Webster et al.19 synthesized an abundance of research on particle transport and biological breakdown of allochthonous organic material entering streams at Coweeta Hydrologic Lab in North Carolina, USA. The synthesis showed the relative influence of hydrology and biology on downstream transport of FPOM, leaf litter, small sticks, and large woody debris. Plastic pollution represents a novel allochthonous carbon input to streams, and can be directly compared to naturally occurring materials. We combined our measurements of transport length (as Sw) for microplastic particles with data from Webster et al.19, and results show that microplastic transport distance falls between FPOM and leaf litter (Fig. 4).

Figure 4
figure4

Transport distance and biological turnover time for naturally occurring allochthonous carbon including leaves, sticks, fine particulate organic matter (FPOM) and wood, originally synthesized in Webster et al.19. We added to this diagram by including direct measurements of transport distance for microplastic particles (i.e., fragment, pellet, and fibers), and an estimate of biological turnover time54. We also included predictions of transport distance for coarse plastic anthropogenic litter (AL, i.e., shopping bags, bottles, and food wrappers), and large plastic AL (i.e., construction debris, shopping carts).

Given its resistance to biological breakdown, plastic litter is a long-term component of aquatic ecosystems relative to naturally occurring allochthonous carbon1. Biological degradation of plastic varies with environmental conditions and polymer types. For example, the biodegradation rate of polyethylene was measured in laboratory conditions, with an estimated loss rate of 0.1% per year, or a turnover time of 1000 years54. Physical factors such as ultraviolet light and abrasion enhance biological breakdown55. While the expanded synthesis in Fig. 4 illustrates that microplastic particles are transported in a similar fashion to naturally occurring particles, the lack of biodegradation for plastics suggests an individual particle may complete many ‘spirals’ downstream prior to permanent removal. Finally, we predicted transport distance and biological turnover for larger plastic anthropogenic litter (AL) types common in urban streams. We speculate that the movement of ‘coarse’ plastic AL (e.g., shopping bags, plastic bottles, and food wrappers5) will be similar to leaves and sticks, and that large plastic AL (e.g., shopping carts, construction debris, and pipes) will move like large woody debris (Fig. 4). These empirical measurements have not yet been made, but this conceptual framework can be used to develop hypotheses regarding the transport of plastic and naturally occurring particulate matter of all size classes in streams.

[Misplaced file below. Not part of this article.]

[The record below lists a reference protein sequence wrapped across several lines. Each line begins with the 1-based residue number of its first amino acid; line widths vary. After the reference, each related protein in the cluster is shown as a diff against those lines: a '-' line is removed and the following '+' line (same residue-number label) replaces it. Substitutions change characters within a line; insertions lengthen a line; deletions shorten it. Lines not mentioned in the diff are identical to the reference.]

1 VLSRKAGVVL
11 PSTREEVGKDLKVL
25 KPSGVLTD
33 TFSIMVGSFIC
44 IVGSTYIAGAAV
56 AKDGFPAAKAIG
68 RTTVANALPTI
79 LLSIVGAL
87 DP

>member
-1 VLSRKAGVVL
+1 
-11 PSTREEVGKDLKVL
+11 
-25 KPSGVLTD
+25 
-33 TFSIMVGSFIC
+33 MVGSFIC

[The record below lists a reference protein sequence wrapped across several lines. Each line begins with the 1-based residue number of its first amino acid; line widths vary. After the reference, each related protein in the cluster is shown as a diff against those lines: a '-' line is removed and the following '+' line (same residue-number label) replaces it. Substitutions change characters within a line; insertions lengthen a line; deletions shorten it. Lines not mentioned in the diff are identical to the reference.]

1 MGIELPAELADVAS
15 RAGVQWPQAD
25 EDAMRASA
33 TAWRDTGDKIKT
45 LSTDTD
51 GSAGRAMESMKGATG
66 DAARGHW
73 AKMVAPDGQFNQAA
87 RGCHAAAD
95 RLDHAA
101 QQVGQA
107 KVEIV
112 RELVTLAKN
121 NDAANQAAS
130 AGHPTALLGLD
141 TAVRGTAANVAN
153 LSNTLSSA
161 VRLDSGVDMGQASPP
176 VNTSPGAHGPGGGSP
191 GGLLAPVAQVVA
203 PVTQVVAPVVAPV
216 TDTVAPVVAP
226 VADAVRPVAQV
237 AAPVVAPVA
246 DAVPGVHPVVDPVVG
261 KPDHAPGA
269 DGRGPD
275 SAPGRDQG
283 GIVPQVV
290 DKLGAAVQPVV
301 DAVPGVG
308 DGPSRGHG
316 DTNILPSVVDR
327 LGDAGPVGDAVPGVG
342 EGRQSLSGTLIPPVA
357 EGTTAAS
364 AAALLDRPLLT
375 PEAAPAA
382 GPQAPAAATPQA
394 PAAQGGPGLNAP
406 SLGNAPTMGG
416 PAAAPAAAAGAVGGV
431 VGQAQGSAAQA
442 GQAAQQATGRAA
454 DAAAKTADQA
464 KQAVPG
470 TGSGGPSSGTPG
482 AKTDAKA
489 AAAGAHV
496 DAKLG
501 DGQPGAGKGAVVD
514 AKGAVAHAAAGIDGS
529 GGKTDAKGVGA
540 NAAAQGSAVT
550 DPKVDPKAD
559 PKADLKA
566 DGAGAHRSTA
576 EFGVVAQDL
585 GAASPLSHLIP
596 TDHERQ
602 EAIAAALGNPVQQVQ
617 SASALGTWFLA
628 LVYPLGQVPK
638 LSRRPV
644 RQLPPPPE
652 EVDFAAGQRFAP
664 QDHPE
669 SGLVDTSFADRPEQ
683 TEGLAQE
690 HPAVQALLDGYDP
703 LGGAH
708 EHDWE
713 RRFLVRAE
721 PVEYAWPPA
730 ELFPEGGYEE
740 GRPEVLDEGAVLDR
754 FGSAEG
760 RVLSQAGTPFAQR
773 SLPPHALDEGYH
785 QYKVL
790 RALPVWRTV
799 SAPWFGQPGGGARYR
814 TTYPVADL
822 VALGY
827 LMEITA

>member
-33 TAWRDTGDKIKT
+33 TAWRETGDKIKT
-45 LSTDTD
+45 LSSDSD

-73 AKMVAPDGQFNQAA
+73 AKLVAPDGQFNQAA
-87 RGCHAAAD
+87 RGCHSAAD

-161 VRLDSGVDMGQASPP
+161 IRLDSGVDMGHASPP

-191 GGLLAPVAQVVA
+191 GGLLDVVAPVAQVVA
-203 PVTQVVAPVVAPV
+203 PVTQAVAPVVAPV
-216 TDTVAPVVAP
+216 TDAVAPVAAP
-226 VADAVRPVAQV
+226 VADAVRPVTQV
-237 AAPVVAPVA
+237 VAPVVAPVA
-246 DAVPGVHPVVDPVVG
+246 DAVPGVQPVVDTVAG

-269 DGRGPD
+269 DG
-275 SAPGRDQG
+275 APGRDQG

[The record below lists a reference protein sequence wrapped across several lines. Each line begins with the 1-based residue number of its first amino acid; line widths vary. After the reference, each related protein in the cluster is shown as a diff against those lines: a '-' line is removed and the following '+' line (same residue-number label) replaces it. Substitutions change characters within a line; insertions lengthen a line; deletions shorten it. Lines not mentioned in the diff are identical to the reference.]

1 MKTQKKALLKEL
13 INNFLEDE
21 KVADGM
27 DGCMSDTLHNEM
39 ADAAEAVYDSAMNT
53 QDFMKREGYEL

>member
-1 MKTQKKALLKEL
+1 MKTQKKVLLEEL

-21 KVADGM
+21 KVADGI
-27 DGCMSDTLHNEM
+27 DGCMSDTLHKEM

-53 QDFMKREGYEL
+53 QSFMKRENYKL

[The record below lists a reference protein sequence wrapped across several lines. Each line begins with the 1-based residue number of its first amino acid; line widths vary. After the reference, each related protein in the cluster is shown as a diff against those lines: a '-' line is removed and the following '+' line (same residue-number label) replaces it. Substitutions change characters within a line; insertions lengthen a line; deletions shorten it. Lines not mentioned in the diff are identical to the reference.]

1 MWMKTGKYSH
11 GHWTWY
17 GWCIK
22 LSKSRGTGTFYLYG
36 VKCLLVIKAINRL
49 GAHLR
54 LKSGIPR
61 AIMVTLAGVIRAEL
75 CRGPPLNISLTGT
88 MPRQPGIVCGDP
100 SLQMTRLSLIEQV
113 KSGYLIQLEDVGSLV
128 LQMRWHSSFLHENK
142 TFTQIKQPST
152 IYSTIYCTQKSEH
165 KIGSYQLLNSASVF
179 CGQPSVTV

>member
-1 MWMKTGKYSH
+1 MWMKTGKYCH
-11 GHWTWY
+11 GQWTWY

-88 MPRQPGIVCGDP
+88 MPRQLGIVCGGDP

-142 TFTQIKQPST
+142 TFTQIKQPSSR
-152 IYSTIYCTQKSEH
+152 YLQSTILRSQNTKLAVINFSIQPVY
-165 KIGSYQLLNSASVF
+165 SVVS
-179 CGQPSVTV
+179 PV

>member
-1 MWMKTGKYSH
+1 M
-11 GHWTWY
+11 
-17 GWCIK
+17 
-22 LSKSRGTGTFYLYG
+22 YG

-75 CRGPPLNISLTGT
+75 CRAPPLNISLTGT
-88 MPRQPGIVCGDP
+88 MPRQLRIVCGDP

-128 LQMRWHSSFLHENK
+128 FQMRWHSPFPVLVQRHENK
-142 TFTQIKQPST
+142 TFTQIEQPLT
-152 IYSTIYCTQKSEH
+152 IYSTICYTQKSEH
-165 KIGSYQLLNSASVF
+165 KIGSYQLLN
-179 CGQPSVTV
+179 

Conclusion

Plastic pollution is a global, pervasive, increasing, and permanent feature of present day aquatic ecosystems55. While research on microplastic abundance, movement, fate, and biological interactions in freshwaters are less common than oceans, the body of literature for freshwater ecosystems is growing. Measuring and predicting the transport and retention of plastic particles in streams and rivers is a critical knowledge gap in this field of study. More empirical studies are needed to account for the influences of material type, environmental conditions, and particle dimensions on its movement. As the field grows, foundational methods and paradigms from stream ecosystem ecology should be adapted for research on the ecology of plastic particles, which will inform robust assessments of plastic ecology in flowing waters, and thereby contributing to global models and budgets of plastic pollution.

Data Availability

Data generated or analyzed during this study are included in this published article (and its Supplementary Information files). Further details on datasets generated during and/or analyzed during the current study are available from the corresponding author on reasonable request.

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Acknowledgements

We thank Brett Peters at ND-LEEF for site access and support. We thank Daniella Drapatsky, Rachel McNeish, Elizabeth Berg, Anna Vincent, Loren Hou, Samuel Dunn, and Lisa Kim for field and laboratory assistance, as well as comments on an early draft of the manuscript. Thank you to T. Georgian for sharing data from a past synthesis. We appreciate the input from two anonymous reviewers and Associate Editor O. Evrard. Funding was provided by NSF CAREER award (1552825) to TJH. This publication was also developed under AJS’s STAR Fellowship Assistance Agreement no. FP-91781601-0 awarded by the U.S. Environmental Protection Agency (EPA). It has not been formally reviewed by the EPA.

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T.J.H., A.J.S., J.L.T. and J.J. Kelly designed the research; T.J.H., A.J.S., J.L.T., P.R. and J.J.K. conducted the research and statistical analyses. All authors contributed to writing and editing of the manuscript.

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Correspondence to Timothy J. Hoellein.

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Hoellein, T.J., Shogren, A.J., Tank, J.L. et al. Microplastic deposition velocity in streams follows patterns for naturally occurring allochthonous particles. Sci Rep 9, 3740 (2019). https://doi.org/10.1038/s41598-019-40126-3